About two years ago I started joking about scheduling an Existential Crisis. See, I was leaving my company last June, and I knew I had another big project I’d be working on until October. But then, I didn’t know. And, more than not knowing what I was going to do, I didn’t really know what I wanted to do!
I joked about scheduling my crisis, but for the first time in years, it was a disorienting feeling to be asking myself “What do I want to be when I grow up…again?”
Coincidentally, last October was also the same time I went to both my primary care physician and my gynecologist to ask for some relief from my perimenopausal symptoms, most notably my TsunamiPeriods and utter fatigue.
I learned quickly those symptoms were related. As I started to address them and to improve, it only occurred to me quite a bit later (like, now) that maybe those perimenopausal symptoms were also related to my existential crisis.
When you’re so tired you could nap any time day or night, you also start to think about how you’re going to spend the limited energy you have…and whether you’re spending your energy wisely. It’s not like I didn’t know that what you say “no” to is as important as what you say “yes” to, but now my body was saying, “SERIOUSLY…say ‘no’ to some stuff.” Being smarter about how I focused my energy led to big questions about what I want to do and, more importantly, who I want to be in the world.
Wondering whether I was alone in this physical-mental-existential confluence of events, I turned to my community and asked if anyone else could relate.
Boy, could they!
More than 100 women provided their insights to me, and some common themes (and experiences) emerged:
Physical limitations lead to more ingenuity, focus, and a commitment to triaging your priorities in life with rigor.
It’s not just about chronic fatigue, although plenty of us reported less energy than we were used to or liked. It’s about what our bodies can bounce back from. Many of us talked about rejecting that trope about burning the candle at both ends. Not just because we don’t want to do it, but because our bodies will make us PAY if we do.
It’s not just menopause that makes you think about your mortality.
For many friends, it started with the decision to not have any more children. Those of us with children see them grow up and leave the nest. Then our bodies started acting differently. And then we came face to face with mortality as our parents and the parents of our friends started declining, even dying. And no, we don’t want to just sing “The Circle of Life“ about it either.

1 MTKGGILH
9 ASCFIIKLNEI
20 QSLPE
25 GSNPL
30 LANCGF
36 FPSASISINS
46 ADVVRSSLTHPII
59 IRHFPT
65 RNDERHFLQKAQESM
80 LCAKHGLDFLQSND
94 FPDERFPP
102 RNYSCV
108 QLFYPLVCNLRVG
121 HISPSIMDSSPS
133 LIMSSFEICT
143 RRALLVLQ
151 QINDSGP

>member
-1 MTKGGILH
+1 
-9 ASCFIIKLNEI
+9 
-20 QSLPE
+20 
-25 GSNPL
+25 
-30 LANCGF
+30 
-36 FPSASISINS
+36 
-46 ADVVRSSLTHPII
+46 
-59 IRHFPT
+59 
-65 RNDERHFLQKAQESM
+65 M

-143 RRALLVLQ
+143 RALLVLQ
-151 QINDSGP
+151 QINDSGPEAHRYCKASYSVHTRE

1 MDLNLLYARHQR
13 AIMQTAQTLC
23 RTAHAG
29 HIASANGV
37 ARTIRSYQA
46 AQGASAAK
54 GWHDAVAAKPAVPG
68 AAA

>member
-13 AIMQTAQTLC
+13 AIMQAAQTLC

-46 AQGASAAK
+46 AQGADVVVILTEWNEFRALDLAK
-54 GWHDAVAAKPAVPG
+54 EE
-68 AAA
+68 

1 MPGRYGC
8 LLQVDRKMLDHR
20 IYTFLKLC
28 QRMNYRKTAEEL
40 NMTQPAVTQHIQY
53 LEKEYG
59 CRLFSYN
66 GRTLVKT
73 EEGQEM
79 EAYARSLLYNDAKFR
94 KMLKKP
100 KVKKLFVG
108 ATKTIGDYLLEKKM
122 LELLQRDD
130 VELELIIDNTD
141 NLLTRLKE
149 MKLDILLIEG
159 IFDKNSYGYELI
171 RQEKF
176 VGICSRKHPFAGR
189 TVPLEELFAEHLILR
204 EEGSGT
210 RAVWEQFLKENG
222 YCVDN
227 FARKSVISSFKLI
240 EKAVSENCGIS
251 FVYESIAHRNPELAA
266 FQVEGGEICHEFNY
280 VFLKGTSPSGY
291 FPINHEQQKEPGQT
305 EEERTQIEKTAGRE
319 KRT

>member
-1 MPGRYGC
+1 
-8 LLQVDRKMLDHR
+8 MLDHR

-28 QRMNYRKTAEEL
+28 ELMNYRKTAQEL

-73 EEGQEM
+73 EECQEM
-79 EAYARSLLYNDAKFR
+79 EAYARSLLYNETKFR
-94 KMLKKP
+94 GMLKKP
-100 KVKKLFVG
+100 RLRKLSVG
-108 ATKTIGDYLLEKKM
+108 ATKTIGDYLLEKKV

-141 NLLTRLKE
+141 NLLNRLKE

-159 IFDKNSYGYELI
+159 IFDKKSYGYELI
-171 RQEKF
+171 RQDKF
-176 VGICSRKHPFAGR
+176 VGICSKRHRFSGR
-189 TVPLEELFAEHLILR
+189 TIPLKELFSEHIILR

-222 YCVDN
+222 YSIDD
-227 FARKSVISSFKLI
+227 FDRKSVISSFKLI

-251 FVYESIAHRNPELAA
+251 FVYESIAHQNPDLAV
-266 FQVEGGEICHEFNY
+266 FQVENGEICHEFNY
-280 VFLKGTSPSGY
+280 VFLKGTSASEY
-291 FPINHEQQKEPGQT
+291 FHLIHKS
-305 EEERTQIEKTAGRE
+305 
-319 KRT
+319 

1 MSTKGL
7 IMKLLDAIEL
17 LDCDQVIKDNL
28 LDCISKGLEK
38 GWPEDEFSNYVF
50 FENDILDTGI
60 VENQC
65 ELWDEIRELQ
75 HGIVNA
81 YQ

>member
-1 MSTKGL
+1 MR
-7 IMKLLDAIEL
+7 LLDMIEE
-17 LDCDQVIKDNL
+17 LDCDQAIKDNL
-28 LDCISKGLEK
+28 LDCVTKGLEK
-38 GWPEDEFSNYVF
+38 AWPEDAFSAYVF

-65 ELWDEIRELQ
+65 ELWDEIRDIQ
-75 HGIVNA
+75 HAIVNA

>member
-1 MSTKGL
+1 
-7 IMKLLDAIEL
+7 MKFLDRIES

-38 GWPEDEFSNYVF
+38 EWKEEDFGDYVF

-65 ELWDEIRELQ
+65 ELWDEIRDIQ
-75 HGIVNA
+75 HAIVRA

We want to listen to our own voice more than external voices.
So many of my friends spoke about caring less about the perception others have of us. Caring less about traditional definitions of success. Caring less about watching our mouths and toeing the line. But even when we care less, we aren’t always in a position to act on it, so internal conflict and crisis live in that gap between what we want and what we can do.
Success doesn’t insulate you from this time of your life.
The march of time is inevitable, and I heard from women who talked about being successful, but still wondering what’s next just as much as I heard from women who thought they would be more successful at this point, but still wondering what’s next.
When you’re done just “accepting” certain physical symptoms, you start to realize maybe you don’t have to accept other limitations either.
I went for two years ignoring my perimenopausal symptoms before I not only sought professional advice but started talking to friends and gathering the wisdom of my community. It was two years before I not only took my vitamin deficiencies seriously but also took my general well-being seriously enough to start looking into other kinds of supplements and dietary changes. One of my friends told herself “not to be a wimp.” So many of us fall prey to the notion that we must “do it all” that when we hit the wall and realize we can’t…well, questioning our very existence and purpose sounds reasonable.
I know I tend to focus on the symptoms of perimenopause and how much I don’t like them. But the truth is that I’m better equipped to manage to advocate for my own physical and emotional needs now than I would have been 20 years ago.
With age comes discernment, better boundaries…and the occasional tsunami period.
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